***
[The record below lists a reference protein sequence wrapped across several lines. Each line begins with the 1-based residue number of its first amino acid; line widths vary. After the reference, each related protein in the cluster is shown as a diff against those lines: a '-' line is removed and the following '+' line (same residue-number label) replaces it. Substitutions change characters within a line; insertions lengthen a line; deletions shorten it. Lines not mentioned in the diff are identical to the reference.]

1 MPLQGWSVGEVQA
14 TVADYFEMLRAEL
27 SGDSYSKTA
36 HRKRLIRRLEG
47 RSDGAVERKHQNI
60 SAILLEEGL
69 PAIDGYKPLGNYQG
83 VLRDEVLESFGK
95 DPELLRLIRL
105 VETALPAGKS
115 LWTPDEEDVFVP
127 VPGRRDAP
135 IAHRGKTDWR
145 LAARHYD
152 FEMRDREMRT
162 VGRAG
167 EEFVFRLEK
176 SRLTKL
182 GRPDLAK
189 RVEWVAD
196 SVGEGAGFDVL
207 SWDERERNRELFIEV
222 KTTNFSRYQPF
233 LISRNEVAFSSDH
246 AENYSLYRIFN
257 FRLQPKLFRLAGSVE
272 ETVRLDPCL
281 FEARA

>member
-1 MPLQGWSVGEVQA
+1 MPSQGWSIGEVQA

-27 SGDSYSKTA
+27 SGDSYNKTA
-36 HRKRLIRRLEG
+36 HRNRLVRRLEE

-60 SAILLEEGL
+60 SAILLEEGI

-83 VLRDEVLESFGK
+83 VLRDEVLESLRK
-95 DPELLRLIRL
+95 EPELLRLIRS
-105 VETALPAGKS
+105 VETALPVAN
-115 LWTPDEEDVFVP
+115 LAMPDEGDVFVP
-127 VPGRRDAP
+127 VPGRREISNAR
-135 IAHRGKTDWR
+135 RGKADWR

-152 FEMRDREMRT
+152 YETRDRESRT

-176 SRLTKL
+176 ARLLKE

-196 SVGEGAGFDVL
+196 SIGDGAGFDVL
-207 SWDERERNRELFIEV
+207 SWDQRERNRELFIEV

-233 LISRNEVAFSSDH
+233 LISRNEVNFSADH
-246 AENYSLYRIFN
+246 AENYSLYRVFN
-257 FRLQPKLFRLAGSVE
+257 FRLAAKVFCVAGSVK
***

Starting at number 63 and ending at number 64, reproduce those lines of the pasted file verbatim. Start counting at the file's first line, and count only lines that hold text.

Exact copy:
-257 FRLQPKLFRLAGSVE
+257 FRLAAKVFCVAGSVK